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Sakskoburggotski Government

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Title: Sakskoburggotski Government  
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Subject: Politics of Bulgaria, Videnov Government, Bliznashki Government, Bulgarian parliamentary election, 2001, History of Bulgaria since 1989
Collection: Bulgarian Government Cabinets, Politics of Bulgaria
Publisher: World Heritage Encyclopedia

Sakskoburggotski Government

Sakskoburggotski Government

85 Cabinet of Bulgaria
Date formed 24 July 2001
Date dissolved 17 August 2005
People and organisations
Head of government Simeon Saxe-Coburg-Gotha
Deputy head of government
Head of state Petar Stoyanov (2001- 22 January 2002)
Georgi Parvanov (22 January 2002 - 2005)
Member parties National Movement Simeon II
Movement for Rights and Freedoms
New Time (2005)
Status in legislature Coalition Government
Election(s) 2001
Legislature term(s) 39th National Assembly
Outgoing formation Electoral Defeat (2005)
Previous Kostov Government
Successor Stanishev Government

The eighty-fifth cabinet of Bulgaria also known as the Tsar's cabinet ruled from July 24, 2001 to August 17, 2005. Although the National Movement Simeon II won half the seats in the 2001 parliamentary election, and therefore could have probably governed alone, a cabinet was formed as a coalition between the winners and the Movement for Rights and Freedoms (141 seats out of 240). Although not formally in a coalition with the Tsar's party, the Bulgarian Socialist Party held two cabinet posts. Their members sat as independents.


  • Cabinet 1
    • Original Composition 1.1
    • Changes on December 22, 2001 1.2
    • Changes on May 29, 2002 1.3
    • Changes on October 11, 2002 1.4
    • Changes on December 18, 2002 1.5
    • Changes on July 17, 2003 1.6
    • Changes on February 23, 2005 1.7
  • External Links 2
  • References 3


Original Composition

Note: the two independents are functionaries of the Bulgarian Socialist Party.

Changes on December 22, 2001

The government agency on Energy and Energy Resources is transformed into a ministry. Milko Kovachev (NDSV) is appointed its minister.

Changes on May 29, 2002

Bulgaria's Chief Negotiator with the European Union, Meglena Kuneva, is given a cabinet post: the Ministry of European Affairs.

Changes on October 11, 2002

The government agency on Youth and Sport is transformed into a ministry. Vasil Ivanov-Luchano (NDSV) is appointed its minister.

Changes on December 18, 2002

Kostadin Paskalev is removed from cabinet. Valentin Tserovski succeeds him as Minister of Regional Development and Public Works only (he does not become deputy Prime Minister).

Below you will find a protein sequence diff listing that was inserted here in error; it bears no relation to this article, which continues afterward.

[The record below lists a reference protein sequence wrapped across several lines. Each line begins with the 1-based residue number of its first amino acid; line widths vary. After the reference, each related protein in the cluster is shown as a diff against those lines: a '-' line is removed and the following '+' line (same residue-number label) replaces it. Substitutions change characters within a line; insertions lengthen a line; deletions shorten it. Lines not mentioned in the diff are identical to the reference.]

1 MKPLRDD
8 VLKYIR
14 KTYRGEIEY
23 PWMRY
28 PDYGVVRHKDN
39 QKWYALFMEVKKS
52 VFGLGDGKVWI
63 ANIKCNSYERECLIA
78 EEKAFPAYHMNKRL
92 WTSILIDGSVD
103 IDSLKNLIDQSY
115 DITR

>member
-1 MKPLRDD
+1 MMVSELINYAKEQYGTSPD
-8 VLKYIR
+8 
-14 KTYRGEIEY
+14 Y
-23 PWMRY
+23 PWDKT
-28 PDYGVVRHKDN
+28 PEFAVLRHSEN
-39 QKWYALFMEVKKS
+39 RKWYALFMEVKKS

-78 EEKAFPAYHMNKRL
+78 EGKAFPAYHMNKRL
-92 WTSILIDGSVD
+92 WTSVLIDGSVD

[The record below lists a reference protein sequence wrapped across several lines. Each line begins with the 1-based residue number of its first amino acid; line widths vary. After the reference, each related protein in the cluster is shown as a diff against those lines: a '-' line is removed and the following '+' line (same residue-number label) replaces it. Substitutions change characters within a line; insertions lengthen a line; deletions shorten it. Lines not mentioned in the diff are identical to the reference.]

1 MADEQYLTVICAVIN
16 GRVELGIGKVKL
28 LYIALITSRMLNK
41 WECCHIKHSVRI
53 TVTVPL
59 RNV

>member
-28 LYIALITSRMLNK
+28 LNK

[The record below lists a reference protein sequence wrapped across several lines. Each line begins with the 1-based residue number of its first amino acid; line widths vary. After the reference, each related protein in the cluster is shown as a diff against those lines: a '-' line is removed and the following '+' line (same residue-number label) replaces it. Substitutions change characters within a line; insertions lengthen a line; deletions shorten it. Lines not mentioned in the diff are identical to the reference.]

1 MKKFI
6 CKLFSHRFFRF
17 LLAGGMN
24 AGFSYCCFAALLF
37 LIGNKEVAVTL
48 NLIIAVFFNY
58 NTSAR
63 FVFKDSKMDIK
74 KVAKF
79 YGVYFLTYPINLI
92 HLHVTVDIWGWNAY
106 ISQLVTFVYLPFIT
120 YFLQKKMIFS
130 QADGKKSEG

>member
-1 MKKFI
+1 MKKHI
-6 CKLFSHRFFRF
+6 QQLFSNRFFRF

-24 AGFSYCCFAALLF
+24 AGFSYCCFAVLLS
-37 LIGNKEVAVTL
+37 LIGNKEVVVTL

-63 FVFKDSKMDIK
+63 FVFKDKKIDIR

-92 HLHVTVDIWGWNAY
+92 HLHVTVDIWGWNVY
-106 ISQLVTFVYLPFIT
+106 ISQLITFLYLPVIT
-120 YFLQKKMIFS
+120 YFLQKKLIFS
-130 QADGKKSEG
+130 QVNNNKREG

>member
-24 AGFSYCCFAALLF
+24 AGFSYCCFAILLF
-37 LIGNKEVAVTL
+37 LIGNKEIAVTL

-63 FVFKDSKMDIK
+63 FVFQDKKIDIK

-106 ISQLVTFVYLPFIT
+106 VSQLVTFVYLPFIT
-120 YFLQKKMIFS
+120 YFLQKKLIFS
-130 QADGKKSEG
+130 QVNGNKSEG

Changes on July 17, 2003

On July 17 parliament approved a major cabinet reshuffle. The move was to "optimiz[e] the government's work" according to foreign minister Solomon Passy.[2] The move was announced against the backdrop of sliding approval ratings.

  • Plamen Panaiotov (NDSV) is appointed deputy Prime Minister in charge of euro integration.[2]
  • Plamen Petrov is dismissed from cabinet.
  • Nikolai Vasilev, keeping his position as deputy PM, moves to the Ministry of Transportation and Communications.
  • Lydia Shuleva, also retaining her position as deputy PM, moves to the Ministry of Economy.
  • Hristina Hristova (NDSV), former deputy, takes the head of the Ministry of Labour and Social Policy.
  • Bozhidar Finkov and Vladimir Atanasov are dismissed from their cabinet posts (Health and Education) for failing to live up to the people's expectations. They are replaced by their deputies Slavcho Bogoev (NDSV) and Igor Damyanov (NDSV) respectively.[3]

Changes on February 23, 2005

On March 10, 2004 eleven MPs from the NDSV left to form a new political party: New Time. This left the NDSV with a minority. To fix the problem the NDSV-DPS coalition signed an agreement with New Time to keep the government in power until the elections in June. As part of the deal Miroslav Sevlievski (New Time) became Minister of Energy and Energy Resources.

  • Lidia Shuleva is removed from cabinet so Milko Kovachev, formerly Minister of Energy and Energy Resources, can succeed her as Minister of Economy.[4]
  • Mekhmed Dikme is dismissed from his post as Agriculture Minister and succeeded by his deputy Nihat Kabil (DPS).[4]
  • Bozhidar Abrashev is dismissed from his post as Minister of Culture. The government agency on tourism is added to the ministry; and the portfolio is taken up by Nina Chilova (NDSV).[4]

External Links

Original Composition of the Cabinet


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  2. ^ a b
  3. ^ a b
  4. ^ a b c
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